What are the clinical signs or symptoms of epileptic seizures?

Updated: May 30, 2019
  • Author: David Y Ko, MD; Chief Editor: Selim R Benbadis, MD  more...
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Answer

Seizures are the manifestation of abnormal hypersynchronous or hyperexcitable discharges of cortical neurons. The clinical signs or symptoms of seizures depend on the location of the epileptic discharges in the cerebral cortex and the extent and pattern of the propagation of the epileptic discharge in the brain. Thus, seizure symptoms are highly variable, but for most patients with 1 focus, the symptoms are usually very stereotypic.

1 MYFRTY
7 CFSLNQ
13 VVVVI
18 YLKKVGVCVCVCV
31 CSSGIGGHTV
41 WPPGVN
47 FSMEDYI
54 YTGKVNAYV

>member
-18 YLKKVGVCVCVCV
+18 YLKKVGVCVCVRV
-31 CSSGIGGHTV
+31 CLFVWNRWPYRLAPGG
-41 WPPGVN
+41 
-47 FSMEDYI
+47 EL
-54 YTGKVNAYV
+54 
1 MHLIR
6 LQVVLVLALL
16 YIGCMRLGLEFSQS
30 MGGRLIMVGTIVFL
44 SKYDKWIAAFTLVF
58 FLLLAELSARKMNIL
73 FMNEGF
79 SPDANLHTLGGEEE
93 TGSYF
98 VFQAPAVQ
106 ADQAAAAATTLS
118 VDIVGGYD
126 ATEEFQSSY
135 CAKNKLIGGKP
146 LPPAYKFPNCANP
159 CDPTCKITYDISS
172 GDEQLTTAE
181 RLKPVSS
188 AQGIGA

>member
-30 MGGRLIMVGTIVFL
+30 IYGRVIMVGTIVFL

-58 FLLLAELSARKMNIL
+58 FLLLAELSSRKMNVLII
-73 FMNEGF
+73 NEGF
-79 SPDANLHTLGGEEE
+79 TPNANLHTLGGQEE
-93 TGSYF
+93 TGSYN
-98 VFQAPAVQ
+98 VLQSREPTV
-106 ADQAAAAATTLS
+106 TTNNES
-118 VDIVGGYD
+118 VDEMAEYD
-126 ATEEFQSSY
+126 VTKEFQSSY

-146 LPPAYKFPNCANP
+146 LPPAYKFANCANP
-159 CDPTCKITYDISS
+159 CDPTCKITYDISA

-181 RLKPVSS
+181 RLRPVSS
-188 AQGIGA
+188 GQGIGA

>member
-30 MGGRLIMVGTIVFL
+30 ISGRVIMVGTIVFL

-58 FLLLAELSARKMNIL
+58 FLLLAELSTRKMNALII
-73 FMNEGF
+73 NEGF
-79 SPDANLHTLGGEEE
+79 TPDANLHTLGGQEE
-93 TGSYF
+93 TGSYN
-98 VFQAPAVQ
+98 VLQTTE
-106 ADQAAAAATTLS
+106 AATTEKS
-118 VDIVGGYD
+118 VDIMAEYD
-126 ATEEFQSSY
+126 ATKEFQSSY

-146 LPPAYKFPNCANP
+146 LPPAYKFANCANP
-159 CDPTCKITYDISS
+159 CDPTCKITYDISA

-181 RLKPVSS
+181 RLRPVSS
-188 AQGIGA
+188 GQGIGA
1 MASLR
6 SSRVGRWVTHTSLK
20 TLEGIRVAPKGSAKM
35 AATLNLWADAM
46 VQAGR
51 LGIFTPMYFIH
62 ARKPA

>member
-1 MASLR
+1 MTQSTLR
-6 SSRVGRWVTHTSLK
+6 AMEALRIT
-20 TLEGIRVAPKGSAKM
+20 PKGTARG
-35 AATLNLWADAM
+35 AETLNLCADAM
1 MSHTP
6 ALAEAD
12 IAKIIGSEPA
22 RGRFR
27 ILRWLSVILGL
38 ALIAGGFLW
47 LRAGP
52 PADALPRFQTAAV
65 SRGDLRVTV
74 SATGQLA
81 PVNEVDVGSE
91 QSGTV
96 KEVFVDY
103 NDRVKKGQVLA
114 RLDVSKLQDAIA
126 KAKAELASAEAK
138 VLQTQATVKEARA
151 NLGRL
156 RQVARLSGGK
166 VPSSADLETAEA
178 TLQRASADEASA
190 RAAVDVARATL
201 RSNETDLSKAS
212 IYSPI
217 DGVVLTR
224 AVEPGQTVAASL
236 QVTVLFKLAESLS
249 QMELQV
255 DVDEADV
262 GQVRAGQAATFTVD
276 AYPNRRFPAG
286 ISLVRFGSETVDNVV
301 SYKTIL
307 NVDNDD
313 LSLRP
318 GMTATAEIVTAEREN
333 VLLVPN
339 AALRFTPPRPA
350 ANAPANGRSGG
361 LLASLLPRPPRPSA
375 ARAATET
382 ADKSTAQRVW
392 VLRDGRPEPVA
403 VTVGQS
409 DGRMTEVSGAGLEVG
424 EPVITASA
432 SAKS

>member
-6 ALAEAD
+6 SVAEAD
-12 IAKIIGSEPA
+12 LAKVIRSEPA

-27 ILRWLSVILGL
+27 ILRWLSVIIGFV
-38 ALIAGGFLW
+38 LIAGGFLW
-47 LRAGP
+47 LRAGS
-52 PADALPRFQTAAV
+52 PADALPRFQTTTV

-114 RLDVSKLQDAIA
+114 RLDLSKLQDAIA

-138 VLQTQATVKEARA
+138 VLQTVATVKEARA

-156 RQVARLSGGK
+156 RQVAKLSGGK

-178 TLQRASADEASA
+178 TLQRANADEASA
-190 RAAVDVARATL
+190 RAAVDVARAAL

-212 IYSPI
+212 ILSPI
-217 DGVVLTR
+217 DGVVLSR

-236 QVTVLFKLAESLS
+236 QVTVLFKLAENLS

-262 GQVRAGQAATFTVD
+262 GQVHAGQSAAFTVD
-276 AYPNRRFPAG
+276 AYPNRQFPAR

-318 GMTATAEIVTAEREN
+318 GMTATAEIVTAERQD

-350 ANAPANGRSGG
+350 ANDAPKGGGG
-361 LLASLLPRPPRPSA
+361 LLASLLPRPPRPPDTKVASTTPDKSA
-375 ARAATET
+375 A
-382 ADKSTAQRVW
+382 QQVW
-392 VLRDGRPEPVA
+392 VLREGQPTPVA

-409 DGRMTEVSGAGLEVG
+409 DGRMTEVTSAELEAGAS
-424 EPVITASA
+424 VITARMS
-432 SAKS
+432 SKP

It should not be surprising that seizures are a common, nonspecific manifestation of neurologic injury and disease, because the main function of the brain is the transmission of electrical impulses. The lifetime likelihood of experiencing at least 1 epileptic seizure is about 9%, and the lifetime likelihood of receiving a diagnosis of epilepsy is almost 3%. However, the prevalence of active epilepsy is only about 0.8%. (See Epidemiology.)

This article reviews the classifications, pathophysiology, clinical manifestations, and treatment of epileptic seizures and some common epileptic syndromes. (See Pathophysiology, Presentation, DDx, and Treatment.)


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